Australian Catholic Bishops Conference president Archbishop Mark Coleridge has expressed indignation at what is happening in Ukraine and called for a rejection of the madness of war and a return to reason, saying “the peace of the world is at stake”.
“We express our deep compassion for the people of Ukraine and our solidarity with all people of Ukrainian heritage here in Australia,” Archbishop Coleridge said.
“It’s not enough to condemn the bloodshed, breathe threats and take half-measures. The entire international community – including Australia – needs to do all in its power to stop the violence.
“This isn’t some geopolitical game. Lives are at stake. The lies have to stop. Truth and justice have to prevail if there is to be a future for all of us.
“Ukraine may seem a long way from Australia, but what’s happening there is not. Ukraine has become the world which will never be the same because of this militarised barbarism.”
Bishop Mykola Bychok, the leader of the Ukrainian Catholic Church in Australia, said there has been growing fear in his homeland in recent weeks. That fear was realised this week.
“Ukraine is a peaceful nation; we don’t want war. An escalated Russian invasion will result in many more dead and injured, millions of refugees, more tears and pain,” he said.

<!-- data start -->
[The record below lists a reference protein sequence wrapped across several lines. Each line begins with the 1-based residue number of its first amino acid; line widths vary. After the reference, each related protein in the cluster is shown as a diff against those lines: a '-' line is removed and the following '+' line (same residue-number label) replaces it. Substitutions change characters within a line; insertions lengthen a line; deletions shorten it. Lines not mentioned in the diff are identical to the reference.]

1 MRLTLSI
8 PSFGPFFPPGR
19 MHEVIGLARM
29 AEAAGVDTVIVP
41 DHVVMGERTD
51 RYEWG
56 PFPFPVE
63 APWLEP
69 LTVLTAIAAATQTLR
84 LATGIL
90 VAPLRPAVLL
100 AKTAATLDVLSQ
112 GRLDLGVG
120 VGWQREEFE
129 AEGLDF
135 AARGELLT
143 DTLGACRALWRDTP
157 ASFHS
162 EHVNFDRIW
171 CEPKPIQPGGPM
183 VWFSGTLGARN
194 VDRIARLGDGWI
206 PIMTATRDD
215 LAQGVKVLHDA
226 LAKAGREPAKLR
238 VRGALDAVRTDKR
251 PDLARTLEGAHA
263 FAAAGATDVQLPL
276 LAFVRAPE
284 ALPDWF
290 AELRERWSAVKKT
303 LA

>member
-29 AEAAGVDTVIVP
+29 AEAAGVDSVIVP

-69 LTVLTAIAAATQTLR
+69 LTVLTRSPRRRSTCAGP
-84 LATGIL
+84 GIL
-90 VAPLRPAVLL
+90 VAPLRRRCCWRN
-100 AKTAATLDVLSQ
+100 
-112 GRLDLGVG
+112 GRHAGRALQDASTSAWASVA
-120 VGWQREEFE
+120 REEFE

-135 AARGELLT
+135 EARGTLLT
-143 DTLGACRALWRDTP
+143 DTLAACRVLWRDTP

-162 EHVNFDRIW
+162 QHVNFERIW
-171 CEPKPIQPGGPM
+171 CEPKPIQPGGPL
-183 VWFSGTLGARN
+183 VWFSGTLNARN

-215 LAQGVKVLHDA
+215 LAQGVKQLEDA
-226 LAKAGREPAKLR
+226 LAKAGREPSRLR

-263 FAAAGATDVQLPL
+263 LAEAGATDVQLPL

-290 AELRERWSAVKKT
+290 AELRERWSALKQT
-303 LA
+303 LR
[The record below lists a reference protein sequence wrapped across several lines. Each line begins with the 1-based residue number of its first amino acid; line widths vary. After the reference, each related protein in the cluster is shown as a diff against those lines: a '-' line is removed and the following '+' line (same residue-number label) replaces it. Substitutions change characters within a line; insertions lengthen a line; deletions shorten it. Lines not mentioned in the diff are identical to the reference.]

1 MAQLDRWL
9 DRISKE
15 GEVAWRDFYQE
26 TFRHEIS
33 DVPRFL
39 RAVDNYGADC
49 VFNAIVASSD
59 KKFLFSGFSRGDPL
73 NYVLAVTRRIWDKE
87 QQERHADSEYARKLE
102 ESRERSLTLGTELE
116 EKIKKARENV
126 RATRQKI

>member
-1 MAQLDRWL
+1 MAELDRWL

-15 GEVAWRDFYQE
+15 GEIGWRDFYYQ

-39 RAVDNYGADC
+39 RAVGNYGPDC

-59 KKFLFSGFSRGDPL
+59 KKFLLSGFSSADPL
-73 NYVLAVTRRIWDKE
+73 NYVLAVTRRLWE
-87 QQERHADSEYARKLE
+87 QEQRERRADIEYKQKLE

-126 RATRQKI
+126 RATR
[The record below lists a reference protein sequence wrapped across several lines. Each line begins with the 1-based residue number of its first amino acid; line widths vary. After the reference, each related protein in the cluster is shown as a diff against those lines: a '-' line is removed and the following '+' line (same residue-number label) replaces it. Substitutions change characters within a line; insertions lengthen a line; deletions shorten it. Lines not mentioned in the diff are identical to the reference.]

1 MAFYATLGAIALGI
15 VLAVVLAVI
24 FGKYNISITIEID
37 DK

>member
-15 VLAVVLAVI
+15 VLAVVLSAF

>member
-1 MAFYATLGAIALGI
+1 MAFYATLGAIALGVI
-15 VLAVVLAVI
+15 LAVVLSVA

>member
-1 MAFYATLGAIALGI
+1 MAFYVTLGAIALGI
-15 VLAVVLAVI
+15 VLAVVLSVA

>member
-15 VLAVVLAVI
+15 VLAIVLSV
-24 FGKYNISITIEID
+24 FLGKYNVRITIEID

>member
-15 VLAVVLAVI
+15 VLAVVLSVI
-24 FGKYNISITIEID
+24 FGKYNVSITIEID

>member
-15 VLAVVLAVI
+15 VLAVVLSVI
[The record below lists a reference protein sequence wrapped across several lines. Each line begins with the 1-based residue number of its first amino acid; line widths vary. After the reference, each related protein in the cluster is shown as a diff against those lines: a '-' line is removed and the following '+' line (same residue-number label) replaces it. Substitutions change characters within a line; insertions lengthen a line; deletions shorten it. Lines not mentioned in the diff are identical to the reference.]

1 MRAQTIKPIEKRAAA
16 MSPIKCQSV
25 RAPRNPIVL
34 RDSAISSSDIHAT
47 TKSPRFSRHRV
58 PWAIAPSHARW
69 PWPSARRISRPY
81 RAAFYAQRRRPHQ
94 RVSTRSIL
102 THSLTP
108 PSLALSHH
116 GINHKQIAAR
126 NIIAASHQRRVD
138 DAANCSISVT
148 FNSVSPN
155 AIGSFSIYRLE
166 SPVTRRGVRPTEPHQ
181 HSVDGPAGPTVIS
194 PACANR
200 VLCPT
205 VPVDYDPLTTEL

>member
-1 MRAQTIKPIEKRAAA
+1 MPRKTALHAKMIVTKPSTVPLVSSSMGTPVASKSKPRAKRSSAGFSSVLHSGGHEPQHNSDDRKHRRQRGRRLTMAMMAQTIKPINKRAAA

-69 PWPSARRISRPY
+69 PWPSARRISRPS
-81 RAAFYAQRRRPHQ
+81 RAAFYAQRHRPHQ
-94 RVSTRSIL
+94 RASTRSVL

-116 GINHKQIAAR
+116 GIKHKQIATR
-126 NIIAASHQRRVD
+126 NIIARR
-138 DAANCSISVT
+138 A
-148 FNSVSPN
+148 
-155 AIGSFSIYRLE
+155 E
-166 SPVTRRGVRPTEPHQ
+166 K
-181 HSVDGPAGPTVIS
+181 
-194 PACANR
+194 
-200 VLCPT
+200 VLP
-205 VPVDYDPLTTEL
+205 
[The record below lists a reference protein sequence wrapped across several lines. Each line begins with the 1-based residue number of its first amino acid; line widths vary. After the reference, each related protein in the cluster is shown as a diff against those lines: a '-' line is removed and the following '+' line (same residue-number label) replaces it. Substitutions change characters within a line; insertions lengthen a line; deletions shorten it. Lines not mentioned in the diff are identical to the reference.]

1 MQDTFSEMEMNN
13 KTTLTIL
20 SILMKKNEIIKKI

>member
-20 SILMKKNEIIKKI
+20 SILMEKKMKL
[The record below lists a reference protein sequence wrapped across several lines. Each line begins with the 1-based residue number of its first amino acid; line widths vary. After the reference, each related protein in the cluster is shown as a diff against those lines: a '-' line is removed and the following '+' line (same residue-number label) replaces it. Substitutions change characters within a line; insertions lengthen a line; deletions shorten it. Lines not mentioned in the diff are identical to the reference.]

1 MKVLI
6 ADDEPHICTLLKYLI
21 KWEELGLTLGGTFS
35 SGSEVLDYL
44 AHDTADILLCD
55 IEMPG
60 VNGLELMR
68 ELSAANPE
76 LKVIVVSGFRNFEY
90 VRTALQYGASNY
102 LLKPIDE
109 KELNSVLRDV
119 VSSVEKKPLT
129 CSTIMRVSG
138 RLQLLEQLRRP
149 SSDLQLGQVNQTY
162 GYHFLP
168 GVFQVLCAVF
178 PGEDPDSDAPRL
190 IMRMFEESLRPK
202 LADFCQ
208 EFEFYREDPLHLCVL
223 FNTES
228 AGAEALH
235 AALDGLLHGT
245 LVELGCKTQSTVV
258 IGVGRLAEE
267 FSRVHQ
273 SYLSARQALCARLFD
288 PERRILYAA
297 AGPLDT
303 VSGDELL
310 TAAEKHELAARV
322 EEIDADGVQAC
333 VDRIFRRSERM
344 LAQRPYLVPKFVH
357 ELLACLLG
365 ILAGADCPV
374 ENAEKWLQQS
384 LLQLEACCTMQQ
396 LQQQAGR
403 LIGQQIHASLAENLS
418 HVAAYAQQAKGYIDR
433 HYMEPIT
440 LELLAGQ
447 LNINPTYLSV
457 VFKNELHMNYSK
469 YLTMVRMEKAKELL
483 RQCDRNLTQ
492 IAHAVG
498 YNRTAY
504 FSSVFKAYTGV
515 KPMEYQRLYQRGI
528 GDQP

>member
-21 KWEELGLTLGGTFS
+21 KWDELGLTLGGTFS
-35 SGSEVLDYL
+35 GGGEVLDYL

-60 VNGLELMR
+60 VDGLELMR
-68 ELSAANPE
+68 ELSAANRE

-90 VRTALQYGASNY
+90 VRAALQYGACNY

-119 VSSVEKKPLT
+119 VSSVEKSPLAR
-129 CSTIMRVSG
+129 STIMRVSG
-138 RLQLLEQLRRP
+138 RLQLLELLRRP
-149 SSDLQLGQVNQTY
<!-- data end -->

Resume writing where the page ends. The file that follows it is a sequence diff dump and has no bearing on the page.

“This is a question of life and death as nostalgia for an empire lost has led to senseless slaughter and immense suffering throughout Ukraine.”
The Russian invasion of Ukraine, a country whose identity long predates the Soviet Union and which has been widely recognised as a sovereign nation since 1991, is also likely to see the freedom of Ukrainian Catholics to practise their faith curtailed.
This would be all the more bitter for a Church which for 70 years was persecuted and forced underground, Bishop Bychok said.
Archbishop Coleridge stressed that, as with other countries that have known war in recent years, most recently Afghanistan, “a generous response by the Australian government is needed to help people fleeing violence in Ukraine”.
Caritas Australia, part of the Church’s international aid and development agency, is working with Caritas Ukraine to provide vital humanitarian assistance for the victims of war.
Pope Francis has appealed to those “with political responsibility to examine their consciences seriously before God, who is the God of peace and not of war, who is the Father of all, not just of some, who wants us to be brothers and sisters and not enemies”.
The Pope called on all believers and people of good will to make Ash Wednesday, March 2, a special day of prayer and fasting for peace. Archbishop Coleridge urged parishes, schools and other Catholic communities in Australia to heed his call.
“Prayer is more powerful than bombs. So we’ll be praying for an immediate ceasefire and a return to reason and negotiation. We’re also praying for those who have been killed, wounded or forced to flee,” Archbishop Coleridge said.